We don't really know why the migrant monarchs are more red. Redness certainly does not convey any type of advantage during flight that we know of. It probably is something that is tied to their larval life. The monarchs that become the final fall migratory generation tend to spend longer times as larvae, fattening up more so than those from the breeding generations, and this longer larval life may simply provide more raw materials for synthesizing these colors. The colors are produced by the butterflies themselves during metamorphosis. The color does not come from the food, per se, the butterflies make the pigments themselves. Anyway, we know that the migratory generation tends to be redder than others, and we also know that redder monarchs tend to fly farther in our laboratory experiments. Other research from the Norris lab in Canada showed that redder monarchs tend to have greater migration success. So all of this together means redness is a sure sign of migration in monarchs. And, boy, was this guy red! In fact, he might have been one of the reddest monarchs I've ever seen. Which raises another point, which I'll explain next.

The fact that this monarch was very, very red, plus the fact that he was migrating very early, is probably not a coincidence. A few years ago, a graduate student, Dara Satterfield, and I, did a nifty project one fall where we assessed the wing color of monarchs that migrated through our area (link to the online paper here). We discovered something very interesting - those monarchs that were in the earliest cohort tended to be the reddest, and those that were stragglers tended to be the least red. The graph from that study is below.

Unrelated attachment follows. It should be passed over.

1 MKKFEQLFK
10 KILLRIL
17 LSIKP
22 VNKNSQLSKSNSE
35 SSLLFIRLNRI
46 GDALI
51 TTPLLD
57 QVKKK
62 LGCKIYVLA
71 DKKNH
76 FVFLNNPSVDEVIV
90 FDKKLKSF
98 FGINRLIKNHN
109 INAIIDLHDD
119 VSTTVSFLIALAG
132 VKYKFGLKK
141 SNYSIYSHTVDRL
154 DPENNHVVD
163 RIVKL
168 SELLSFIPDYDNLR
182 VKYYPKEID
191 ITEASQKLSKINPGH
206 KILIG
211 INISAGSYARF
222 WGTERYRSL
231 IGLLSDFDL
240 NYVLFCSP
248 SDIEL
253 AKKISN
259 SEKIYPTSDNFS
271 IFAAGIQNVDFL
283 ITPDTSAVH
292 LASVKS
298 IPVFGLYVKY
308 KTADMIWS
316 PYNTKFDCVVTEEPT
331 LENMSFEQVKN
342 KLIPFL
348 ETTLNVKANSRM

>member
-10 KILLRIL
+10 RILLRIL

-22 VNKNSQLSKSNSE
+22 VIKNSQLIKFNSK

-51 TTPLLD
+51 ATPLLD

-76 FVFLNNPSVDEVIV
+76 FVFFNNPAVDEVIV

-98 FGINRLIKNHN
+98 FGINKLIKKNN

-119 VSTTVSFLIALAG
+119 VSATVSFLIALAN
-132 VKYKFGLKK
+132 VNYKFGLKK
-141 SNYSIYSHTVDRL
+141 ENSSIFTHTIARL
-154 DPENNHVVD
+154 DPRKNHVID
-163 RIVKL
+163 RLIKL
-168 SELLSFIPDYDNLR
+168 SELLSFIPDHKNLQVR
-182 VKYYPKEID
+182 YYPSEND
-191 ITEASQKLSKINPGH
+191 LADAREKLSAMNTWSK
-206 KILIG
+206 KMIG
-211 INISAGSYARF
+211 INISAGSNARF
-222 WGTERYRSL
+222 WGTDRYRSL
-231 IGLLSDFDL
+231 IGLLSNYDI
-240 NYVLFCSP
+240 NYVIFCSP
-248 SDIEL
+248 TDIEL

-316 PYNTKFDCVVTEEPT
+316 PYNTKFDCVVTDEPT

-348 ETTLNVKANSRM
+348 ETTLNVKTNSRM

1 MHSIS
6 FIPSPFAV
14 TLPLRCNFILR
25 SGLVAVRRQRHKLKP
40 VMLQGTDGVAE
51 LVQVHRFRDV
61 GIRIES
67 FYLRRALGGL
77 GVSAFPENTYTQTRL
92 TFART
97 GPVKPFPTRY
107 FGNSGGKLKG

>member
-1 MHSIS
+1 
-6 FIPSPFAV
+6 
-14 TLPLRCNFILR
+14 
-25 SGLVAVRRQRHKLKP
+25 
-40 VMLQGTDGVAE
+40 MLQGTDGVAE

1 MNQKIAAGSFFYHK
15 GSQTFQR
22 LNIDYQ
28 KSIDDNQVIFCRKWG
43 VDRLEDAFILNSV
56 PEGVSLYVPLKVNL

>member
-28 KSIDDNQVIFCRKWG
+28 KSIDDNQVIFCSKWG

This graph makes a lot of sense when you consider the prior work I discussed on redness. Early migrants should be the reddest, because early migrants should be the best, healthiest individuals. Think about migration timing in the same way you would when watching a human marathon. As the race progresses, all of the best runners tend to wind up close to the front of the pack, while those that fall behind tend to be the ones who aren't as good, or are having a bad day, or whatever. The monarch migration is the same. We have long known that the earliest monarchs also tend to be the largest too, so this all makes sense.

So put all of this together and you can see why this one observation of a really red monarch, very early in the season, is interesting.